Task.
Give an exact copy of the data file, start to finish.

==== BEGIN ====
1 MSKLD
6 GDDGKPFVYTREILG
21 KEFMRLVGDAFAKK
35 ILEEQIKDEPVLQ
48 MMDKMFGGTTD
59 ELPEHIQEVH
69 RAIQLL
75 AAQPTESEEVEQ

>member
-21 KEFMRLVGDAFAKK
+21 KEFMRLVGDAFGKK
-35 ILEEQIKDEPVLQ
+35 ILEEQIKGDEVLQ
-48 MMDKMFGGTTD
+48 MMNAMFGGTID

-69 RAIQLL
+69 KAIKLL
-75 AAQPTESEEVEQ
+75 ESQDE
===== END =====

1 MSKLD
6 GDDGKPFVYTREILG
21 KEFMRLVGDAFAKK
35 ILEEQIKDEPVLQ
48 MMDKMFGGTTD
59 ELPEHIQEVH
69 RAIQLL
75 AAQPTESEEVEQ

>member
-21 KEFMRLVGDAFAKK
+21 KEFMRLVGDAFGKK
-35 ILEEQIKDEPVLQ
+35 ILEEQIKGDEVLQ
-48 MMDKMFGGTTD
+48 MMNAMFGGTID

-69 RAIQLL
+69 KAIKLL
-75 AAQPTESEEVEQ
+75 ESQDE